In June 2008, an FPI gang attacked a rally celebrating Pancasila at the National Monument in central Jakarta, injuring 70 people. When human rights organizations demanded that something be done about an increasingly lawless group, Hendarman Supandji, the Attorney General, said the FPI would not be outlawed. And while Yudhoyono condemned the attack, he refused to order the police to take decisive action to crack down on FPI violence.
It is Ahmadiyah’s 500,000-odd members in Indonesia who have taken the brunt of the intolerance and violence, although there have been other problems. The Indonesian edition of Playboy Magazine, which was quite tame and carried no nudity, was put out of business by Islamist protests. Its editor went to jail this week to begin serving a two-year term for indecency after a recent Supreme Court decision upheld his controversial 2008 indecency conviction.
Islamic fundamentalists also have made increasingly incendiary speeches, gays have been threatened, Christian churches have been burned and their followers beaten. Christian groups in the Bekasi area of suburban Jakarta report systematic and disturbing increases in pressure on them.
On Oct. 1, Yudhoyono appealed for calm after hundreds of villagers armed with sticks, axes and sharp weapons burned a car, four houses and part of an Ahmadiyah mosque in Bogor, near Jakarta, after false rumors spread that two members of the sect had stabbed and killed two villagers. The president has not ordered the police to crack down on the violence, however, raising concerns about his commitment to religious tolerance — or his willingness to risk any political capital by confronting the organized Islamist minority.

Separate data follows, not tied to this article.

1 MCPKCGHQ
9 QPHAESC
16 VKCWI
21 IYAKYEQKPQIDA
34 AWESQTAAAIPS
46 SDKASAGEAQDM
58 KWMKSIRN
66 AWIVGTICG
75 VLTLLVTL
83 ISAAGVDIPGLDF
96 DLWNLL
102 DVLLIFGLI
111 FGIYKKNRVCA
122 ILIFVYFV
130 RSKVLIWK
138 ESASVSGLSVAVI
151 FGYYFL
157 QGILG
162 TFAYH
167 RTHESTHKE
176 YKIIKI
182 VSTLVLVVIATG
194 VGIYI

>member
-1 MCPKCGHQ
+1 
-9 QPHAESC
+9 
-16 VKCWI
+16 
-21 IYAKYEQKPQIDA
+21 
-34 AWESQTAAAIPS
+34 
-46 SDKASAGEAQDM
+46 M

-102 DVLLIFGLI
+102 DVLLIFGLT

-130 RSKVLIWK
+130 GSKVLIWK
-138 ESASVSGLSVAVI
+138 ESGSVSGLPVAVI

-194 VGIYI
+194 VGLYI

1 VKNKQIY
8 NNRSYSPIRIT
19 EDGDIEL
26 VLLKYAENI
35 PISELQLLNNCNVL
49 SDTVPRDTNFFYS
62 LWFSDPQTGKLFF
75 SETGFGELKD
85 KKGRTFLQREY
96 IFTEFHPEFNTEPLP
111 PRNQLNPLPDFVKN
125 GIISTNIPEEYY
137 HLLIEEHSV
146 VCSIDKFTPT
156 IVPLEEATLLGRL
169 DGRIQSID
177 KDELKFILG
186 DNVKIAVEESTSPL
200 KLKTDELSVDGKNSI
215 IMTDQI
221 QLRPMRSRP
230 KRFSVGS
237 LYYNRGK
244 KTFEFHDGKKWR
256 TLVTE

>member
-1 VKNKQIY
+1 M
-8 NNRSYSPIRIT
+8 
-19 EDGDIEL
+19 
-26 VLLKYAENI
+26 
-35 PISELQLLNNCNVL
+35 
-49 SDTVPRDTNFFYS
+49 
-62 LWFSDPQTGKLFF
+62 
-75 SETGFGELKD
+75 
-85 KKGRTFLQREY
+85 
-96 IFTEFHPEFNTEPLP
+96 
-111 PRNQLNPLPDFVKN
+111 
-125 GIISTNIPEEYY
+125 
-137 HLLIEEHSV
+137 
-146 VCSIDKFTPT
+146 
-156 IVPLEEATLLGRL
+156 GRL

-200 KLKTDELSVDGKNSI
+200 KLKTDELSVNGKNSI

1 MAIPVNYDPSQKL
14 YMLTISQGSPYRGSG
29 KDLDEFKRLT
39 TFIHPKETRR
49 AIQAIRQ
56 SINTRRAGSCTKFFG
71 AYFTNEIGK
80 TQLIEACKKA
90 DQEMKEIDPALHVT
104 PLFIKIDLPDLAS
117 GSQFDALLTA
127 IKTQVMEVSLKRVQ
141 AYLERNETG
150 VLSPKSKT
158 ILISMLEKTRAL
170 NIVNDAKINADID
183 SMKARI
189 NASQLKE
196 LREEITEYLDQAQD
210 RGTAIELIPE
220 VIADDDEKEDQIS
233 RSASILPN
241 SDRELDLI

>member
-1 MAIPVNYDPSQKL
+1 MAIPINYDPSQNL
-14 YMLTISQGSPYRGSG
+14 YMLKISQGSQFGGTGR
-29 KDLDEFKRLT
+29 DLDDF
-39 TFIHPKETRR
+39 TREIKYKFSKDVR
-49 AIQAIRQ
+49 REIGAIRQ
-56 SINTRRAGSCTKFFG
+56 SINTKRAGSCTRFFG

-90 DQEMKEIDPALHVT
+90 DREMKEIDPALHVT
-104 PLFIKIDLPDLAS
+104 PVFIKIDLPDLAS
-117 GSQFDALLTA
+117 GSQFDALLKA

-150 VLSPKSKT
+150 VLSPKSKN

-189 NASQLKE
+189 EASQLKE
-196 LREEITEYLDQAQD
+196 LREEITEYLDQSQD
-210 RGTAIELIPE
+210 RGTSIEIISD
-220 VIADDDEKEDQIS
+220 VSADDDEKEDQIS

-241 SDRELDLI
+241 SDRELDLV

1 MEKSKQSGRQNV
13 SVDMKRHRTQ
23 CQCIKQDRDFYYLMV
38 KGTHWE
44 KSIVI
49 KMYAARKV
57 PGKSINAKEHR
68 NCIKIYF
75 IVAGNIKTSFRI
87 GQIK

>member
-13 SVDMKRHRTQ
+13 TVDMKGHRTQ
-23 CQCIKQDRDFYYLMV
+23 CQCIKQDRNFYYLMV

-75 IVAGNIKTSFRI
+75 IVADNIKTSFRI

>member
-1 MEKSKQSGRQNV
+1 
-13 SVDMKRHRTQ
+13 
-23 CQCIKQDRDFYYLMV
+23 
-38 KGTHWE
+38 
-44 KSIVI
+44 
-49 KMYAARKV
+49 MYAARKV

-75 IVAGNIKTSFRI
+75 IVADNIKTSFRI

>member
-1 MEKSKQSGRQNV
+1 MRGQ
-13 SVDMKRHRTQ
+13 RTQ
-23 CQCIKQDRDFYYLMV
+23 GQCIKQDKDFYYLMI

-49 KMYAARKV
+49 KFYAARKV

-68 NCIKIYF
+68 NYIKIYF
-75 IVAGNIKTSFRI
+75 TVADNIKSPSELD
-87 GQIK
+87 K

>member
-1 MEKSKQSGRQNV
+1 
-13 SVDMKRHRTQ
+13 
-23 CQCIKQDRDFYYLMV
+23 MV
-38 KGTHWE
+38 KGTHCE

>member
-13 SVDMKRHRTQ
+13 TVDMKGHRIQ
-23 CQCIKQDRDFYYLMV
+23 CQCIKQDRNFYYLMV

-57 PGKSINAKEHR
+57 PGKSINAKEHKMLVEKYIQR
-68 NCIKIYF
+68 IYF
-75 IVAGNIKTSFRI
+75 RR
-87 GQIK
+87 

On Tuesday, Yudhoyono blamed the rise of hard-line activity on the country’s transition toward a full-fledged democracy. “In a large-scale transformation, there might be disorientation and resistance,” he said. “It often causes uncomfortable feelings [and leads to different groups] blaming each other. It happens because the old values have been abandoned while the new values have not been properly established.”
In the aftermath of the failed coup against founding President Sukarno that was blamed on communists, former President Suharto eventually forced the country’s Muslim parties into Golkar, his massive and secular political vehicle. However, with the collapse of the strongman’s government in the wake of the Asian Financial Crisis of 1997-1998, the Muslim parties were regenerated and, a flock of jihadi groups also emerged, like FPI.
Critics say the president has done little to quell the violence and anger. Adrian Sopa, a researcher for the polling group, said the government “must do something before the problem escalates.” He called for Yudhono to “put an end to hate speeches and attacks and ensure religious freedom.”
On Monday, the government-owned national news service Antara quoted Zaini Arony, district head of West Lombok, as announcing a plan to relocate 20 Ahmadiyah families to a deserted island, a move that shocked many in Indonesia, although Arony said the plan was to protect Ahmadiyah members.
Whether the plan become reality or not, the prospect of sending religious dissidents off to an island exile is enough to strike a chill into observers here who cherish the country’s secular traditions.